And then there were three ...
Yigit tried too hard, Morgan didn't try hard enough, Zac pretty much gave up and turned his failed 61st anniversary cake into a messy kids' romp at the beach. And Danielle -- the girl with the rubbery face and the "Oh, well" attitude, Danielle who we've all been expecting to go home from day one, Danielle who made the edible dress that looked like something thrown together by a bunch of drunken sorority girls -- Danielle won the cake challenge and is one of the three finalists. She jumped up and down like a happy three-year-old when she heard the news.
Zac was sent home, and you could tell he knew almost from the moment he presented that wild, blue-and-white confection -- with its curlicues of white chocolate (like the sea foam in which the happy anniversary couple first frolicked, he explained) and its Crackerjack-style edging -- to the judges that he knew he would be. We're going to miss him, but fortunately, we also know he's irrepressible.
Morgan is more dour by the episode. You can see he's feeling the stress of being disliked by the other contestants, but he's responding by becoming increasingly arrogant and show-offy, finishing his work early and sneering while the others sweat. Everyone gets stressed and short-tempered during these contests, but Morgan can't seem to resist tossing off comments that sound out-and-out homophobic. Zac, he says at one point, "would turn your oven off, set your mise en place on fire, and stab you in the back" -- even though Zac has never shown any particular sign of deviousness. And when Zac attacks him in front of the judges -- unfairly, to be sure -- for being inexpressive, he responds that he's not going to "to jump up and down and flail and sing show tunes. I would rather remain composed than freak out like a little girl."
To backtrack: The Elimination Challenge involved making an anniversary cake for famed cake designer Sylvia Weinstock and her husband, Ben. This being a sane challenge, and the contestants by now far fewer, you could focus on how each one approached the task. Yigit, a romantic at heart, created an absolutely beautiful cake, but couldn't stop complexifying. He added a layer of something I couldn't quite make out -- it sounded like pate de feuille, and some blogger referred to it as pate de fruits. Whatever it was, it made the cake impossible to cut cleanly and apparently also muddied up the tastes of the other layers.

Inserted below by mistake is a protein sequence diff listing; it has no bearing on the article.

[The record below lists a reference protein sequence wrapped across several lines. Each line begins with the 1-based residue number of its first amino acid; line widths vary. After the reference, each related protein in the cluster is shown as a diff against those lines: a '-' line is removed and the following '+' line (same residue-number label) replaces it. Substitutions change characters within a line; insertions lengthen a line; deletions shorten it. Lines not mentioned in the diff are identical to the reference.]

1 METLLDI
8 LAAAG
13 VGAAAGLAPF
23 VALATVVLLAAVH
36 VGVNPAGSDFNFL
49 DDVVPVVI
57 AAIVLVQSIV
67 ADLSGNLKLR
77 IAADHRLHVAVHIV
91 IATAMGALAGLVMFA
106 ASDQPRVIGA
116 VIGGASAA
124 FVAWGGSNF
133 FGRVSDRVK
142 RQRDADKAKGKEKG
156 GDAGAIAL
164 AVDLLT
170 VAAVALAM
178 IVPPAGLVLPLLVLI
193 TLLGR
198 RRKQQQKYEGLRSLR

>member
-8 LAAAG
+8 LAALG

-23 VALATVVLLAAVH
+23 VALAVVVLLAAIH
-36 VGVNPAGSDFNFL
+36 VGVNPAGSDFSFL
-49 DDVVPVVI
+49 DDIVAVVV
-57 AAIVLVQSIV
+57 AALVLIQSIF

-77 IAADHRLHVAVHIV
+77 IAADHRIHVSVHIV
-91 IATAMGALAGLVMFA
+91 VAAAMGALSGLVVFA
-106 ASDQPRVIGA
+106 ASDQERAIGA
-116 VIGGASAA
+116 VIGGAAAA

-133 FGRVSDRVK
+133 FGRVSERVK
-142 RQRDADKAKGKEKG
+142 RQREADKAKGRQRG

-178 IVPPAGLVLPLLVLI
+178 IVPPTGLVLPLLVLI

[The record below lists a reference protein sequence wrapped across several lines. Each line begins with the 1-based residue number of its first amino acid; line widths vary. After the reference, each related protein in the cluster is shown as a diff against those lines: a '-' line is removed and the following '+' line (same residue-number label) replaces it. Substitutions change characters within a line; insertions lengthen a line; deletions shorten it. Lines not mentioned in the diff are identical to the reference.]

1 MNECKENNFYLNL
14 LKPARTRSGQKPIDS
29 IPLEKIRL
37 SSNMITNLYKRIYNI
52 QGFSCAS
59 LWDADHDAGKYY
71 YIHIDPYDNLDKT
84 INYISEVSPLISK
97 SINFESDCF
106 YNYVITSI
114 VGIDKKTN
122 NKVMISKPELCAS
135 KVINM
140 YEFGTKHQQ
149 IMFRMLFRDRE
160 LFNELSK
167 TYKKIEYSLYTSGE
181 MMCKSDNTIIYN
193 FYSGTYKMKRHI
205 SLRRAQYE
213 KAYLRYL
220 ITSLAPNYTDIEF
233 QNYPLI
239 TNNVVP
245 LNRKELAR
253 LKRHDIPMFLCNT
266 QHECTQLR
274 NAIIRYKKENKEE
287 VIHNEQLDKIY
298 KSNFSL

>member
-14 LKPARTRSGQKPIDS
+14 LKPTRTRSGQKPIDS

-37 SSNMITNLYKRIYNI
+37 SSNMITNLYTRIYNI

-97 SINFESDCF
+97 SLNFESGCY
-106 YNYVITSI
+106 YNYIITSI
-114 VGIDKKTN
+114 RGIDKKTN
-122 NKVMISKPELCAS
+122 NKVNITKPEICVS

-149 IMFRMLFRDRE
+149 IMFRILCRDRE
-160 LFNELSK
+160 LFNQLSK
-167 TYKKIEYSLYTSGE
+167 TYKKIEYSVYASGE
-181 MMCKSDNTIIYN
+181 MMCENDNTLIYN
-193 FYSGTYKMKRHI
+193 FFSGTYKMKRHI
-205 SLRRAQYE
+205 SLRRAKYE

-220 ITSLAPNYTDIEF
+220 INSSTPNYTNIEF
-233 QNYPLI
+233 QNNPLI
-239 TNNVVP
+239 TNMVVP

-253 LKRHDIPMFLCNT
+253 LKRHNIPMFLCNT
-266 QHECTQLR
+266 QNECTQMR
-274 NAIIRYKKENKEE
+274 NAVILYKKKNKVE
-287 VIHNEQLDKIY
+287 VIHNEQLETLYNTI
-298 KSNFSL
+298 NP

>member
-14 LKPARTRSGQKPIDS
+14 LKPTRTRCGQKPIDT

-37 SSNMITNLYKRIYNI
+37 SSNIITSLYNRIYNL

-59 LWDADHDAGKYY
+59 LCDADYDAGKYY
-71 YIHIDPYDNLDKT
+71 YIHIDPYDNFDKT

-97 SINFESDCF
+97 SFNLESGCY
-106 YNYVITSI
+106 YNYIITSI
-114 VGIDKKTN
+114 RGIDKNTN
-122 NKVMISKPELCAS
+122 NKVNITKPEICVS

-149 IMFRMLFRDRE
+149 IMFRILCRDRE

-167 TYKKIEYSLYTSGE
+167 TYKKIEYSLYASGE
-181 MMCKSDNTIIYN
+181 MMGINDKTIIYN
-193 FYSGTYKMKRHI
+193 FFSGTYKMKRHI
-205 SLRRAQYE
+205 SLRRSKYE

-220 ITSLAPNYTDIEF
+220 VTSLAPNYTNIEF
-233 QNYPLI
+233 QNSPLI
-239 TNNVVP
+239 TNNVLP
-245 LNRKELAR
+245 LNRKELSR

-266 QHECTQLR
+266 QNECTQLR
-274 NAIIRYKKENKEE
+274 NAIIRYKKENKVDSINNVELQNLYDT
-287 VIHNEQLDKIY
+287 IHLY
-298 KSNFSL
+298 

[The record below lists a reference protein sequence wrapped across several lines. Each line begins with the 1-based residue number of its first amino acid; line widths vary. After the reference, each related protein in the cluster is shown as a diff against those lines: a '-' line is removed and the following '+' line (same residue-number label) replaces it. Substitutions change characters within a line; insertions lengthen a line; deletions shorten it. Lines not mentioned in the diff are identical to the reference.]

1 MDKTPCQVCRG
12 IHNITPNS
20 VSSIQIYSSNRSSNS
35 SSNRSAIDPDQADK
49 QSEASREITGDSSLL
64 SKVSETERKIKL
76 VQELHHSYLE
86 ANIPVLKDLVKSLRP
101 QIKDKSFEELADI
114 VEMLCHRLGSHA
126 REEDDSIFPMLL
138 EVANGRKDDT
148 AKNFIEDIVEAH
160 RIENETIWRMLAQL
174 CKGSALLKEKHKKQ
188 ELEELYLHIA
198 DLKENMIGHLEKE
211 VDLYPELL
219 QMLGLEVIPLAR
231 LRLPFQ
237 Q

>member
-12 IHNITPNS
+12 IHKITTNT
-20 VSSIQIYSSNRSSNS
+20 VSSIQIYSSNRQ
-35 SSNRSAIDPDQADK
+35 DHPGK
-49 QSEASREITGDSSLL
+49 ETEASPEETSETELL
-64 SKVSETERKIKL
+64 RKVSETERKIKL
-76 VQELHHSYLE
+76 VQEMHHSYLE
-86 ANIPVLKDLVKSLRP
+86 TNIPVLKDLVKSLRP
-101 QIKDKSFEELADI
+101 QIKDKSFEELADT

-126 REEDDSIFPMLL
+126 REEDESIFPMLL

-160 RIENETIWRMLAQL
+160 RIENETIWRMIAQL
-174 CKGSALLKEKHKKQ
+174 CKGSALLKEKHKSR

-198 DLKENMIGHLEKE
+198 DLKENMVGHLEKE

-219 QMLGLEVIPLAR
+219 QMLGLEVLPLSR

Zac's contribution was the blue-and-white explosion mentioned above. Morgan made a clean, elegant cake that was very simple except for the humorous topper: a grand piano, its open lid revealing a cluster of pink roses, and with a yellow bikini top draped over the bench, Sylvia having first met Ben while wearing a yellow bikini. The judges found the rest of the cake perhaps too simple: One remarked that the flavors were dull, and Johnny Iuzzini commented that Morgan's piped buttercream shells were uneven. That level of simplicity demands perfection.
Danielle, having picked up on Sylvia's comment that her wedding dress was gray, covered her cake in gray icing. Iuzzini objected -- but the cake was good-looking, and Danielle had added witty touches, such as piano keys making a stairway from bottom to top and small pink roses to represent the couple's children and grandchildren. Guest judge Francois Payard liked her flavors, too.
I suspect we've all under-estimated Danielle. When I think back, I remember that her flavors have consistently won praise, even when she ended up in the middle or the bottom tier. There's apparently far more to her happy-go-lucky way of putting ingredients together than meets the eye.
The Quickfire involved creating four chocolate truffles, each intended to represent an important stage in the chefs' lives. Yigit, still fighting over-ambition and his personal demons, was unable to finish, and came up with only three chocolates; just one of Zac's truffles impressed Payard; Morgan won. But Danielle came a close second.
She made a Rocky Road creation that represented her professional travails and looked primitive, but apparently tasted terrific, and another bonbon in the shape of a baseball that contained caramel corn and peanuts, in honor of her close relationship with her father. Then there was a roasted banana chocolate. This girl seems to have an original way with fruits.
Next week, we find out who wins. I feel a bit sorry for Morgan, but I wouldn't like to see him rewarded for his petty gibes and soulless approach. It would be fun, however, if Danielle's goofy creativity carried the day, and equally satisfying if the soulful Yigit got his chops back and won the title.
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